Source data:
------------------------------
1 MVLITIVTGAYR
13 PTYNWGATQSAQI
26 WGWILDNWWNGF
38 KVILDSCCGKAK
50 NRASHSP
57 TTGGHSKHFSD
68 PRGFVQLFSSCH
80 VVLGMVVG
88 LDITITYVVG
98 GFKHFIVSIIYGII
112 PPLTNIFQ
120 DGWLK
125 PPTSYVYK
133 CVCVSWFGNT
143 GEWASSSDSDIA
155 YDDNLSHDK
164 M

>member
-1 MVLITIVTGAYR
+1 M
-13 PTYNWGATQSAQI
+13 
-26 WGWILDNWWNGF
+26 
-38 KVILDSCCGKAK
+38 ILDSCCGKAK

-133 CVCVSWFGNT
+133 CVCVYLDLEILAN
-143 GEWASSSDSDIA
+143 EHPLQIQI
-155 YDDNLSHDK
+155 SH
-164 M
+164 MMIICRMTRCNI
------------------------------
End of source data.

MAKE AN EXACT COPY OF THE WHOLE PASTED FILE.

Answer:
1 MVLITIVTGAYR
13 PTYNWGATQSAQI
26 WGWILDNWWNGF
38 KVILDSCCGKAK
50 NRASHSP
57 TTGGHSKHFSD
68 PRGFVQLFSSCH
80 VVLGMVVG
88 LDITITYVVG
98 GFKHFIVSIIYGII
112 PPLTNIFQ
120 DGWLK
125 PPTSYVYK
133 CVCVSWFGNT
143 GEWASSSDSDIA
155 YDDNLSHDK
164 M

>member
-1 MVLITIVTGAYR
+1 M
-13 PTYNWGATQSAQI
+13 
-26 WGWILDNWWNGF
+26 
-38 KVILDSCCGKAK
+38 ILDSCCGKAK

-133 CVCVSWFGNT
+133 CVCVYLDLEILAN
-143 GEWASSSDSDIA
+143 EHPLQIQI
-155 YDDNLSHDK
+155 SH
-164 M
+164 MMIICRMTRCNI